If you’ve been out at night lately you may have noticed a silent yet bright revolution occurring. The revolt is happening in the form of tiny arrays of Light Emitting Diodes (LEDs), and they’re replacing inefficient incandescent lightbulbs in your home, changing the sodium glow of street lighting, and transforming modern architecture. LEDs are truly providing sustainable lighting solutions.
First discovered over 100 years ago, LEDs create light by electroluminescence in a semiconductor material. Though the low energy LEDs as we know them today have been around for over 50 years, in which time they have become brighter, more colourful and whole lot cheaper.
But what is so great about LEDs compared to traditional bulbs and even low energy CFL bulbs?
Well, lighting a house is uses a considerable amount of energy, up to 18% of your energy bill, so finding solutions to reduce that energy requirement is a no brainer. And thats where LED lighting can come to the rescue.
LEDs don’t just stop at efficiency either. They achieve full brightness instantly, unlike other energy saving bulbs, and they’re are dimmable. LEDs also come in vast variety of of colours and hues. So, think less clinical lab lighting and more homely glow.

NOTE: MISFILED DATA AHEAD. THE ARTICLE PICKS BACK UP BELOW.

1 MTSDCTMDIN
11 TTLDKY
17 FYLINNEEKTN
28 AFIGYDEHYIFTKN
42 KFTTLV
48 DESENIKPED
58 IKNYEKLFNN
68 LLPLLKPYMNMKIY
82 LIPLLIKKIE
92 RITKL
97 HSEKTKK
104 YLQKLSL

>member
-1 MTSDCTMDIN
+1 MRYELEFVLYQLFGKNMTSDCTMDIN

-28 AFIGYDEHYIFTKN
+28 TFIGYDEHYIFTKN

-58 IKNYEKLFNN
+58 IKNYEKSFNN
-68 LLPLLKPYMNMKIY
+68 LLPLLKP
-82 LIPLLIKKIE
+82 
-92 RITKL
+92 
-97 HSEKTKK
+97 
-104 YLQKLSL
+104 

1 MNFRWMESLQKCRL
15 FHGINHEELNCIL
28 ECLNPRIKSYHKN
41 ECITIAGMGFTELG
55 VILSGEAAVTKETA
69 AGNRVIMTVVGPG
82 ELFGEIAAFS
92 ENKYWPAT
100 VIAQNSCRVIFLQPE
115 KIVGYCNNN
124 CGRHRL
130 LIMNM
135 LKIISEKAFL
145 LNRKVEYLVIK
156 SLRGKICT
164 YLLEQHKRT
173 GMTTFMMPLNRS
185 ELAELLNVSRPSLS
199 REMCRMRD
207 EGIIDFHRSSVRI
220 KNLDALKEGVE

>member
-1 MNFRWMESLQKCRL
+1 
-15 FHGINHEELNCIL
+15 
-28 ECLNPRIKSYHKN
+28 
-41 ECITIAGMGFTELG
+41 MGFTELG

Perhaps what is most staggering about LEDs is their amazing longevity. Light Emitting Diodes last a very very very long time, they can run 10 hours a day for 13 years! That means the average LED bulb lasting 50,000 hours, which is an astonishing 49,250 hours more than an incandescent light, and 48,000 more hours than a halogen bulb!
However, LEDs do have a darker side. A 2010 study found LEDs contain lead and arsenic amongst other potentially dangerous substances. That is not to say they are dangerous, but its when they break that could cause problems. Researchers advise you treat broken LEDs as hazardous waste, using a mask and gloves to dispose of them properly.
It’s true that for many years LED light bulbs were incredibly expensive, and somewhat dim in comparison to their incandescent cousins. However, technological developments in LEDs now mean that they will perform better than incandescent lighting and even CFL light bulbs. Although more expensive, a LEDs extremely low energy consumption means that they will quickly pay of themselves over their long lifetime, saving £70 or $90 over the lifetime of the bulb.
Choosing LED light bulbs, like any sustainable decision, means we have to be able to see further than the present, and base our decisions on possible future outcomes. Whilst in the short term it might benefit your wallet to buy cheaper non efficient light bulbs, but it doesn’t take long for LEDs to pay for themselves, and save you a heap of energy and money far into the future.